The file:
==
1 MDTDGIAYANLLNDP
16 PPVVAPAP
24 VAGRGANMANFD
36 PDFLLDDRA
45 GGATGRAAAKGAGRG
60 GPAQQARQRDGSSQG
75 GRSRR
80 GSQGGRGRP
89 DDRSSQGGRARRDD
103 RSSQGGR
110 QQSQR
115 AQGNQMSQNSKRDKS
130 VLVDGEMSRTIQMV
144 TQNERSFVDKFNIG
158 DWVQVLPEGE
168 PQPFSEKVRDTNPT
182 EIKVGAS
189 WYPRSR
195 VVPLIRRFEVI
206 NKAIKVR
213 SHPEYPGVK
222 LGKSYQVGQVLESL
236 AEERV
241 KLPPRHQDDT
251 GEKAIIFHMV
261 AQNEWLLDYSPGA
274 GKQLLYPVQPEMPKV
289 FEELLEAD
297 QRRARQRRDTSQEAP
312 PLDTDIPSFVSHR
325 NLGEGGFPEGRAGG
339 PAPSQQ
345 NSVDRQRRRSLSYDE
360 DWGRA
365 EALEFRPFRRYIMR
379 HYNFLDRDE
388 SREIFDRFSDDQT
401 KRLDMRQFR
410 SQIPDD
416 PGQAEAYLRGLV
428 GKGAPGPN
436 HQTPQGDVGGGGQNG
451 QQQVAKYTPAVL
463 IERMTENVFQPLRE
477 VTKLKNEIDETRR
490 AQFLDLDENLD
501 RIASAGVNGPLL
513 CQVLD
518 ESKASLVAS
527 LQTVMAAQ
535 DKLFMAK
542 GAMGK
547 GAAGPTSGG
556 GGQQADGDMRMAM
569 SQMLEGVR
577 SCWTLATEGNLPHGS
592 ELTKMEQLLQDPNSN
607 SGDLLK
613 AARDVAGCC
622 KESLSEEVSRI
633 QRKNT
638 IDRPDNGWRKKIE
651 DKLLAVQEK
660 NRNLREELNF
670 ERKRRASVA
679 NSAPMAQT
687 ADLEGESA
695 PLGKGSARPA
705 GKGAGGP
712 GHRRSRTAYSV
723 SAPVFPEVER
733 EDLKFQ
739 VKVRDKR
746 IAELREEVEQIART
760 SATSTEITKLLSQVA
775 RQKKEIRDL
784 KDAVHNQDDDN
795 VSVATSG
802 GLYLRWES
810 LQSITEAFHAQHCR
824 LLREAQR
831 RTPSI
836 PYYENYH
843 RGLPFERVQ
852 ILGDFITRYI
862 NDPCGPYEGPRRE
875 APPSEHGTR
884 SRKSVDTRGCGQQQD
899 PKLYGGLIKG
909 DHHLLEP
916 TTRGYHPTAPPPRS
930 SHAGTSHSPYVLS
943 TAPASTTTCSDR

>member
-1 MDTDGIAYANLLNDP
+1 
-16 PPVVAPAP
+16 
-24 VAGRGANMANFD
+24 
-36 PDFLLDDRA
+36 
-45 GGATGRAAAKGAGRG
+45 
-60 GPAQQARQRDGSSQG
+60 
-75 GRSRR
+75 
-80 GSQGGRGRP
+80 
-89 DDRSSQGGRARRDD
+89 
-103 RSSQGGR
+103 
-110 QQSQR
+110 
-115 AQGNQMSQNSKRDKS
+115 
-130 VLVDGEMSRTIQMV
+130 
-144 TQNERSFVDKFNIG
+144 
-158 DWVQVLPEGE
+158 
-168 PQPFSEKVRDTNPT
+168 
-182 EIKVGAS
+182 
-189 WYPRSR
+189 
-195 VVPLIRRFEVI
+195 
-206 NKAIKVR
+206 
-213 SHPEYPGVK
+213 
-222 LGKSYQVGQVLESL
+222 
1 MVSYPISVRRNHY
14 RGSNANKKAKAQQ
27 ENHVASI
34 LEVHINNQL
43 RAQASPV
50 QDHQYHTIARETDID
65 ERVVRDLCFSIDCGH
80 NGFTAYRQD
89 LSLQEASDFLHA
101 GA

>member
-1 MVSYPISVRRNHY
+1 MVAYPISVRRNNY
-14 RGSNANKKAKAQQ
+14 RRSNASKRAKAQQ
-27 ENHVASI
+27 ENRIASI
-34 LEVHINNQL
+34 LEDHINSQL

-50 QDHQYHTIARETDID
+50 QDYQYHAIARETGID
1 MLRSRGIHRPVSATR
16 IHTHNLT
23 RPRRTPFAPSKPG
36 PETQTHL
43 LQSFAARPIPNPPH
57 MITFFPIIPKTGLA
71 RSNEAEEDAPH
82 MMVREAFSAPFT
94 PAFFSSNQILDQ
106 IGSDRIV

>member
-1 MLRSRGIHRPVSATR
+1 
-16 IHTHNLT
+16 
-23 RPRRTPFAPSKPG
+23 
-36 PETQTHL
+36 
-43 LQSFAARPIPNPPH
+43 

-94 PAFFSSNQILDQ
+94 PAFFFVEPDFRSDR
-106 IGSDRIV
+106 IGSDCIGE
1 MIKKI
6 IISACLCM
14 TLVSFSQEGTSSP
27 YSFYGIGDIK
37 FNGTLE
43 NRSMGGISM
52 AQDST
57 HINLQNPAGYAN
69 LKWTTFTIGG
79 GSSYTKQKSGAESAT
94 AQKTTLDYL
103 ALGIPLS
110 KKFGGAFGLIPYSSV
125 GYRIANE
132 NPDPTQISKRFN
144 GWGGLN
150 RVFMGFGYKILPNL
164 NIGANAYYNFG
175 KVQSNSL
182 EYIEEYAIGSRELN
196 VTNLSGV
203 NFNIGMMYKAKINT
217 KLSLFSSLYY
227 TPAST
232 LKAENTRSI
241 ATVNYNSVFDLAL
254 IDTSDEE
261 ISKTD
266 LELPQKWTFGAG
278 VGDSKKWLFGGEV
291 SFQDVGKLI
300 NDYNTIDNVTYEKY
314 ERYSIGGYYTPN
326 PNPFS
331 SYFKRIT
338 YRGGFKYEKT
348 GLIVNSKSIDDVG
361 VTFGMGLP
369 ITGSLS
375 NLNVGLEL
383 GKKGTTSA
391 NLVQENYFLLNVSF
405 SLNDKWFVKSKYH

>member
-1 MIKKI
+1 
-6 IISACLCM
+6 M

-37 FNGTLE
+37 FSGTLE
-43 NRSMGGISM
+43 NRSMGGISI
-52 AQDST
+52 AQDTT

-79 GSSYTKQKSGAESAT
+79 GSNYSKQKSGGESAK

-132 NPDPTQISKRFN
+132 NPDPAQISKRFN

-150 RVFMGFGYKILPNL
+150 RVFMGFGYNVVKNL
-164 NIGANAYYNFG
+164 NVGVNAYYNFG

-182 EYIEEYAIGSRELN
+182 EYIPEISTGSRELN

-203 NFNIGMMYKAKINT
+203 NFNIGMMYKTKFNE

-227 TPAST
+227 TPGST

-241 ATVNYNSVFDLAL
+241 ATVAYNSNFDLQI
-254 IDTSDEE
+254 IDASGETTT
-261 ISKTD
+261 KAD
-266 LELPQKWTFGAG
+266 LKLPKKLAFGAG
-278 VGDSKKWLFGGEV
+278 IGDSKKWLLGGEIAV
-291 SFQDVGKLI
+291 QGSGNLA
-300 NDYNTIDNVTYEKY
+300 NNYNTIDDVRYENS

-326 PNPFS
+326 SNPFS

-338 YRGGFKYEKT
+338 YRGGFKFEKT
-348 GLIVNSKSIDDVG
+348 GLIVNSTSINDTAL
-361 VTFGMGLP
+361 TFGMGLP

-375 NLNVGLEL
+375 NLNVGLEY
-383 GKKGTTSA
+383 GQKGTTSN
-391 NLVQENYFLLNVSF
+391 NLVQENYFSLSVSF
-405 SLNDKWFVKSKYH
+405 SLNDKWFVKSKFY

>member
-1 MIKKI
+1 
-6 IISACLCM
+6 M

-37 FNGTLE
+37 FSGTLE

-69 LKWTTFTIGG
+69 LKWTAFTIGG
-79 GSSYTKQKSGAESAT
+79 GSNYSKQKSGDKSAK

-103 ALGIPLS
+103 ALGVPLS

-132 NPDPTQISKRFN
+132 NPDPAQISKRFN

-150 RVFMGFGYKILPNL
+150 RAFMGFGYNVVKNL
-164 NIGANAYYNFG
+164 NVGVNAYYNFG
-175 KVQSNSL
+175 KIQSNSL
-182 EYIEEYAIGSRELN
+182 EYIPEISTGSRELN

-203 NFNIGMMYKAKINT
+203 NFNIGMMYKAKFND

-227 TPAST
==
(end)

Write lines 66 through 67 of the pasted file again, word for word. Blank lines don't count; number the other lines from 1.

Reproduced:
679 NSAPMAQT
687 ADLEGESA